There will also be Self-determination and Freedom, party of the renegade “Trotskyist” deputy Luis Zamora –today a left-democrat-, the “The Militant” current, the British SWP, the UIT-CI which is supporting the MST of Argentina (long ago a partner of Stalinism in Izquierda Unida, United Left, NTO, the LIT-CI with its PST-U of Brazil and the FOS of Argentina. Also the Workers Party (Partido Obrero) of Argentina, that repeats its shameful tradition as a founder of the Forum of San Pablo, that predecessor of the treacherous Forum of Porto Alegre.

Other currents of self-proclaimed Trotskyists will participate in the “alternative forums” meeting in the outskirts of the official Forum, that are no more that the “left” cover of the counter-revolutionary “international”, that were held at last year’s Forum by the PTS of Argentina and the LBI of Brazil.

The centrists, opportunists and Pabloites run to put themselves on the feet of the Forum of Porto Alegre, showing that their international policy is but the expression of their national policy. Each one of them, in its own country, has adapted to the bourgeois regimes, the union bureaucracy and the Stalinists. The Porto Alegre Forum, that International ” Fifth and a quarter”, is “their” International!

In 1989, the centrist and opportunist currents of the Trotskyist movement -who bowed before Stalinism while the soviet bureaucracy was going into the restorationist camp –exploded in a thousand pieces. Under the weight of great world-historic defeats suffered by the working class with the loss of the workers states at the hands of the capitalist restoration, those currents made a brutal right turn to revisionism and bureaucratic centrism.

But today the revolution in Palestine, Argentine, and the confrontation between revolution and counterrevolution that has become the center of the world stage, under the conditions of stock market crash, economic depression and wars, these currents unmask themselves quickly, and will further explode, have ruptures, crisis and divisions. It is as if they are gasping like fish out of water: nothing of what they write, say and do, has to do with the aspirations, the necessities nor with the combat of the workers and the exploited people. They are exposed by the force of reality: It is not possible to speak in the name of the IVth international, and at the same time to run to put oneself at the feet of the counterrevolutionary International of Porto Alegre!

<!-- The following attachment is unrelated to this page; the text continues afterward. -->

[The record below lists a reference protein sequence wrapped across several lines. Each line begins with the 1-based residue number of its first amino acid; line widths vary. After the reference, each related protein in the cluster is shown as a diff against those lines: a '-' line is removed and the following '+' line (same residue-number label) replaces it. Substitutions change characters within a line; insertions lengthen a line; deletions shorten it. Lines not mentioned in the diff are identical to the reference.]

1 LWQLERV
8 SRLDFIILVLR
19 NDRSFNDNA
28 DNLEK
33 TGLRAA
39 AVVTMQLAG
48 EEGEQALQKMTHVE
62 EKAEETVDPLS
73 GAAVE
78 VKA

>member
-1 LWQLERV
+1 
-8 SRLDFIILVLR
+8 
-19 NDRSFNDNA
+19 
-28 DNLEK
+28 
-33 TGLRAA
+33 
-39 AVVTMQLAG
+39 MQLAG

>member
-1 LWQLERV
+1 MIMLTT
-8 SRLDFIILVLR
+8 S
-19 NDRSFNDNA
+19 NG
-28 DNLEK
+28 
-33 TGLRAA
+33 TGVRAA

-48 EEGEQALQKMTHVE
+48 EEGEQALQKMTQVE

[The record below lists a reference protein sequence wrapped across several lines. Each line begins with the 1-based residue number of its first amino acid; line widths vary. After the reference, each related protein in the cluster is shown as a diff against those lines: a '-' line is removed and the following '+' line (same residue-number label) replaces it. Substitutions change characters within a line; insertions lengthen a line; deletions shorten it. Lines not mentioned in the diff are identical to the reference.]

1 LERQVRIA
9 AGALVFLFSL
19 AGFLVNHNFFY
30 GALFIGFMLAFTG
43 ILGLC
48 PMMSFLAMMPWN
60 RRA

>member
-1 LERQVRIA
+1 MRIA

Today, like yesterday, the principled Trotskyists of the COTP-CI say: Long Live the explosion!, because we know that out of those ruptures and crisis, the lively struggle of tendencies and fractions inside the Trotskyist movement, will come the healthy forces to rebuild the Fourth International. From the Organizing Committee of Principled Trotskyism (Fourth International) and from Workers Democracy, we make an urgent call to oppose this “Fifth and a quarter International” of the treason an to come to gather in an International Conference of Principled Trotskyists. It is necessary to rebuild the Fourth International!

A New Zimmerwald

An International Conference on the lessons and the strategy opposed to the colonial war in Afghanistan, an international campaign for the immediate liberation of the internationalist, anti-imperialist militias imprisoned in Guantanamo, on the lessons and the revolutionary program for the Palestine Revolution, and the revolution that has begun in Argentina. A Conference that raises the fight so that the working class of the United States, the European imperialistic powers and Japan can defeat the AFL-CIO and the reformist union bureaucracies and confront their own imperialistic bourgeoisies, and in this way, unite with the ranks of workers and the oppressed people of the semi-colonies and colonies that today are at the vanguard of the anti-imperialist fight and the world-wide revolution.

In 1914-15, the Second International –Social Democracy- voted for war credits, making the German, French, English and Russian workers kill each other in that slaughter, subordinating them to the interests of their respective imperialistic bourgeoisies. In those black hours for the world-wide working class, a small group of internationalist revolutionaries –Lenin, Rosa Luxembourg, Trotsky, Karl Liebknecht, among other, met in Kienthal and Zimmerwald, confronting the treason of Social Democracy and calling on the workers of the nations at war to turn their guns against their own bourgeoisie and to transform the war into the beginning of the revolution.